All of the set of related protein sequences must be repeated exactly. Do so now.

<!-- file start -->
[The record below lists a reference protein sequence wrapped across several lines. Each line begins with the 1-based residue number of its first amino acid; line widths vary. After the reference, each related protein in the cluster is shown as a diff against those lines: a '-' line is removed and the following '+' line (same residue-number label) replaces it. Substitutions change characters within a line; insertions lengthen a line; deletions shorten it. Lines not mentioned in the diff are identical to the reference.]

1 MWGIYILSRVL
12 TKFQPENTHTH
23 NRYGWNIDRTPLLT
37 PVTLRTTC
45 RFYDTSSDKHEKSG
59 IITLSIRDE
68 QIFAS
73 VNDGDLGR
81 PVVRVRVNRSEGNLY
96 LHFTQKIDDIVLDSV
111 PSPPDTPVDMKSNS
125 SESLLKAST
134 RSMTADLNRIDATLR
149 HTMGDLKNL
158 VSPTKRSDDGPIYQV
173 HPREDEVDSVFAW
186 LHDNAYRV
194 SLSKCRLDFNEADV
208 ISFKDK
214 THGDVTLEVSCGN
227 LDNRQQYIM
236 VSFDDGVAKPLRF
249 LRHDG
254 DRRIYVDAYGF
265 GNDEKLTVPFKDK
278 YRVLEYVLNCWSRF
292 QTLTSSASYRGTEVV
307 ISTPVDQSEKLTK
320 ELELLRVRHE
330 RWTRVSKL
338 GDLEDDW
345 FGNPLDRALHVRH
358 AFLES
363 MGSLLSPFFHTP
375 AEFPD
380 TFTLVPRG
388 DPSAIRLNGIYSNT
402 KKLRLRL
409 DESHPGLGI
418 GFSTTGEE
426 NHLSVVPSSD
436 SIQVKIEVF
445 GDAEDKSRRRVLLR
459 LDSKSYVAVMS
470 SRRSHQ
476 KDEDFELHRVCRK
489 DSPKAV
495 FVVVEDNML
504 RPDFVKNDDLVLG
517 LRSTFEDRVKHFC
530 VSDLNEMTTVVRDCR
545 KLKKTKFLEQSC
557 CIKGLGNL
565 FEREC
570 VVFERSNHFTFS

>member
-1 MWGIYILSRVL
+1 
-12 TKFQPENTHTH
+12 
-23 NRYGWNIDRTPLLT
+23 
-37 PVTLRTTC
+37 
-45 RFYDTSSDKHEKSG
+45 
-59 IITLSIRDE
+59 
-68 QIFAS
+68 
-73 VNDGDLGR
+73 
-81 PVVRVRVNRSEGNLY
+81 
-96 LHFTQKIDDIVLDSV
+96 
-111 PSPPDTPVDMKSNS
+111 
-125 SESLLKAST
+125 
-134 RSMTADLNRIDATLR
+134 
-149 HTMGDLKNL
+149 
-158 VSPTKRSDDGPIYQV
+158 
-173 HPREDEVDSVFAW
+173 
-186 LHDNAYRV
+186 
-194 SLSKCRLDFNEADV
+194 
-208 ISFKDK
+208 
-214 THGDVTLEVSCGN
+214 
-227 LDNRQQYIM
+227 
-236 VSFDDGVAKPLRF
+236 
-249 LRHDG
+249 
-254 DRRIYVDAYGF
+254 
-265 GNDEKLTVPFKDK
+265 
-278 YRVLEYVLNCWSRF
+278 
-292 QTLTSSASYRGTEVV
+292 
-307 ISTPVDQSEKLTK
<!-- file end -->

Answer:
[The record below lists a reference protein sequence wrapped across several lines. Each line begins with the 1-based residue number of its first amino acid; line widths vary. After the reference, each related protein in the cluster is shown as a diff against those lines: a '-' line is removed and the following '+' line (same residue-number label) replaces it. Substitutions change characters within a line; insertions lengthen a line; deletions shorten it. Lines not mentioned in the diff are identical to the reference.]

1 MWGIYILSRVL
12 TKFQPENTHTH
23 NRYGWNIDRTPLLT
37 PVTLRTTC
45 RFYDTSSDKHEKSG
59 IITLSIRDE
68 QIFAS
73 VNDGDLGR
81 PVVRVRVNRSEGNLY
96 LHFTQKIDDIVLDSV
111 PSPPDTPVDMKSNS
125 SESLLKAST
134 RSMTADLNRIDATLR
149 HTMGDLKNL
158 VSPTKRSDDGPIYQV
173 HPREDEVDSVFAW
186 LHDNAYRV
194 SLSKCRLDFNEADV
208 ISFKDK
214 THGDVTLEVSCGN
227 LDNRQQYIM
236 VSFDDGVAKPLRF
249 LRHDG
254 DRRIYVDAYGF
265 GNDEKLTVPFKDK
278 YRVLEYVLNCWSRF
292 QTLTSSASYRGTEVV
307 ISTPVDQSEKLTK
320 ELELLRVRHE
330 RWTRVSKL
338 GDLEDDW
345 FGNPLDRALHVRH
358 AFLES
363 MGSLLSPFFHTP
375 AEFPD
380 TFTLVPRG
388 DPSAIRLNGIYSNT
402 KKLRLRL
409 DESHPGLGI
418 GFSTTGEE
426 NHLSVVPSSD
436 SIQVKIEVF
445 GDAEDKSRRRVLLR
459 LDSKSYVAVMS
470 SRRSHQ
476 KDEDFELHRVCRK
489 DSPKAV
495 FVVVEDNML
504 RPDFVKNDDLVLG
517 LRSTFEDRVKHFC
530 VSDLNEMTTVVRDCR
545 KLKKTKFLEQSC
557 CIKGLGNL
565 FEREC
570 VVFERSNHFTFS

>member
-1 MWGIYILSRVL
+1 
-12 TKFQPENTHTH
+12 
-23 NRYGWNIDRTPLLT
+23 
-37 PVTLRTTC
+37 
-45 RFYDTSSDKHEKSG
+45 
-59 IITLSIRDE
+59 
-68 QIFAS
+68 
-73 VNDGDLGR
+73 
-81 PVVRVRVNRSEGNLY
+81 
-96 LHFTQKIDDIVLDSV
+96 
-111 PSPPDTPVDMKSNS
+111 
-125 SESLLKAST
+125 
-134 RSMTADLNRIDATLR
+134 
-149 HTMGDLKNL
+149 
-158 VSPTKRSDDGPIYQV
+158 
-173 HPREDEVDSVFAW
+173 
-186 LHDNAYRV
+186 
-194 SLSKCRLDFNEADV
+194 
-208 ISFKDK
+208 
-214 THGDVTLEVSCGN
+214 
-227 LDNRQQYIM
+227 
-236 VSFDDGVAKPLRF
+236 
-249 LRHDG
+249 
-254 DRRIYVDAYGF
+254 
-265 GNDEKLTVPFKDK
+265 
-278 YRVLEYVLNCWSRF
+278 
-292 QTLTSSASYRGTEVV
+292 
-307 ISTPVDQSEKLTK